A new law taking effect January 1 will require all Texas college students under 30 to show proof they’ve received the bacterial meningitis vaccine.
Previously, only students living in on-campus dorms were required to have the vaccine.
Meningitis is an infection of the liquid surrounding the brain and spinal cord. The bacterial version can be deadly.
The students must provide their college or university evidence of a vaccination within the last five years no later than 10 days prior to the first day of the 2012 semester or term.
Students are allowed to opt out for medical or religious reasons, but supporters of the policy change believe the increased awareness will prevent future deaths.
For Greg and Arlene Williams, it’s a huge victory.
Their son, Nicolis, died in February. The 20-year-old junior at Texas A&M had contracted bacterial meningitis – prompting his parents to join the push for the new law, which the state legislature passed in May.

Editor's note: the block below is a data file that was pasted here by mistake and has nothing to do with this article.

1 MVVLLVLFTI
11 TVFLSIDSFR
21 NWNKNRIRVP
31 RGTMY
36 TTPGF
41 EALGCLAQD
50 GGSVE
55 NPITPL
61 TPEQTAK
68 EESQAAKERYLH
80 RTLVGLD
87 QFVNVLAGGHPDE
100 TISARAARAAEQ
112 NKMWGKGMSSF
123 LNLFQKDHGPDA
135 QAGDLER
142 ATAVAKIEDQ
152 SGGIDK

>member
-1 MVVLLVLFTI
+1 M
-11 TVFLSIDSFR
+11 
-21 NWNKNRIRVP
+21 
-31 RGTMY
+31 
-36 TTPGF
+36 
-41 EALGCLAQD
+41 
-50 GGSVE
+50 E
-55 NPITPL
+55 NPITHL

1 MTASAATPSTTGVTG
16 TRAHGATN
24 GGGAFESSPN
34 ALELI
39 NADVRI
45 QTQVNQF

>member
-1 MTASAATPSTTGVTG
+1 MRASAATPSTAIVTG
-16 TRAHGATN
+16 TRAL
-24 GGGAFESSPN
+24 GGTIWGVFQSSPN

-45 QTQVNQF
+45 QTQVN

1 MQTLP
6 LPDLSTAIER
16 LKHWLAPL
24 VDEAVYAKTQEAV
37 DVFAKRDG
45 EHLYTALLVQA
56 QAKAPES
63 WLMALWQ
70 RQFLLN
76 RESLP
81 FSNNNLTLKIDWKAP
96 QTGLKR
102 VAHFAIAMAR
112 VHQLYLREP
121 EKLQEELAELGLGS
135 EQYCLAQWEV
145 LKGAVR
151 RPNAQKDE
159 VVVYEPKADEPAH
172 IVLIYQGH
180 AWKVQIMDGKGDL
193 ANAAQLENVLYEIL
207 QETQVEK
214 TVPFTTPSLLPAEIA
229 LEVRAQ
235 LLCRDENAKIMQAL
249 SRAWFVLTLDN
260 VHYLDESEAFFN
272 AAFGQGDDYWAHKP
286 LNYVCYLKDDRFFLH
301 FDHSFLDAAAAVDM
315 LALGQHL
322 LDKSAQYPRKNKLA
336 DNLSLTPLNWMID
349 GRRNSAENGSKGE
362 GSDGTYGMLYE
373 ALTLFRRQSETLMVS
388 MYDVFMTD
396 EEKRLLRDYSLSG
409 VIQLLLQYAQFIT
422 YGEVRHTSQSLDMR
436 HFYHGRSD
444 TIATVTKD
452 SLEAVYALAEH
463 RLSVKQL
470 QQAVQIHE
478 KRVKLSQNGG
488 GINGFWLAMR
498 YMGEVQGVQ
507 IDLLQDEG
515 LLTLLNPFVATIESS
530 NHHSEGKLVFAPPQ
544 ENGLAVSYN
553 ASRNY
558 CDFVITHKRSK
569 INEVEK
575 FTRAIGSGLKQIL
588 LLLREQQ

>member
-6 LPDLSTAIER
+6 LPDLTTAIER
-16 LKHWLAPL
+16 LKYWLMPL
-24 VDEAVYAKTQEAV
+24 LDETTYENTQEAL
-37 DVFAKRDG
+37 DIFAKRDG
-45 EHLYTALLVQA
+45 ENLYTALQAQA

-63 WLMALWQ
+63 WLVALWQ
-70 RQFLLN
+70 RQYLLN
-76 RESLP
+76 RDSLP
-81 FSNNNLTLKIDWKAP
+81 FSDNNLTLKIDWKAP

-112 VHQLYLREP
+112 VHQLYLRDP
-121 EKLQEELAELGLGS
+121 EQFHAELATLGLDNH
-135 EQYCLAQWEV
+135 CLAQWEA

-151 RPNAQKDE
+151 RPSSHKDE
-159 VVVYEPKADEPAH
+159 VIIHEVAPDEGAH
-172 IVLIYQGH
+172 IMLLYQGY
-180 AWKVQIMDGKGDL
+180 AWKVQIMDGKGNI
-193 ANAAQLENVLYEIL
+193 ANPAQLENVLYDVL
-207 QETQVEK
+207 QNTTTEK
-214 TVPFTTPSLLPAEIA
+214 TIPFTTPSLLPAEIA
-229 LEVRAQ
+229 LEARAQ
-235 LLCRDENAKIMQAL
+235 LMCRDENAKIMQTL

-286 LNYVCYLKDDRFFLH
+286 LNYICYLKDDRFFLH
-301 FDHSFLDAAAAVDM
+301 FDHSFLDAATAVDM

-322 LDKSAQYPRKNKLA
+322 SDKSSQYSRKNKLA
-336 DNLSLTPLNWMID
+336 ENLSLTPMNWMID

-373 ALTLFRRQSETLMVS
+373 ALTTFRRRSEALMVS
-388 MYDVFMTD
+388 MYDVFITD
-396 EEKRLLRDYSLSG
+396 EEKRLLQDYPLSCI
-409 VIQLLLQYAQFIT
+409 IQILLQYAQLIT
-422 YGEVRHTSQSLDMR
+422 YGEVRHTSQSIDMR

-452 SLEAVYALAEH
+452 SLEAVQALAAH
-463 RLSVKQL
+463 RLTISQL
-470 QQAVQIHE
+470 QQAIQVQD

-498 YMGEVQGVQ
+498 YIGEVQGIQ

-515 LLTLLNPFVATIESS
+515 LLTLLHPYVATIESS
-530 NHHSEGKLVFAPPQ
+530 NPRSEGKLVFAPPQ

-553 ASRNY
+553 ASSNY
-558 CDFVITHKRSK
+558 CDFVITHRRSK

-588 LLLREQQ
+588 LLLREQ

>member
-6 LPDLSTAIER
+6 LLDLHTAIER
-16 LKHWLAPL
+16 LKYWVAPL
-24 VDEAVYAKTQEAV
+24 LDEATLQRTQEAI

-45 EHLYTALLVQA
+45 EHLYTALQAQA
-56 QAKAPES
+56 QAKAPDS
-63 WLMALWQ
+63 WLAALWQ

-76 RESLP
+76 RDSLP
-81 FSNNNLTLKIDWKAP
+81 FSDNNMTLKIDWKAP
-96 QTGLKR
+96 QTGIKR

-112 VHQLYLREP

“I just miss his presence—his laughter,” Greg said. “Of course, nothing can bring him back, but it does create a legacy for him.”
Demand for the vaccine has caused several health departments across the state to run out. Now pharmacies like CVS are reporting increased demand as January 1 approaches.
“We know nearly 1.5 million students entered college in Texas this past fall, and 70,000 more are expected to start in spring 2012,” Angela Patterson, nurse practitioner and MinuteClinic regional manager, said in a news release. “MinuteClinic makes it easy for students to fulfill this vaccination requirement by making meningitis vaccinations available seven days a week with no appointment necessary and providing students the proper documentation to submit to their school.”
Not everyone supported the policy change. Critics complained of the cost – roughly $150 without insurance – and government intrusion.
Dr. Carol Baker of Texas Children’s Hospital chaired the federal panel behind the recommendation.
“It’s completely safe,” she said. “It’s worth the cost.”
Baker also said that while the law only applied to college students, she recommended that younger children around 11 or 12 years old should get vaccinated and then follow up with a booster shot years later.
Anyone over 30 years of age doesn’t need the vaccine because the disease is so rare in people of that age group.
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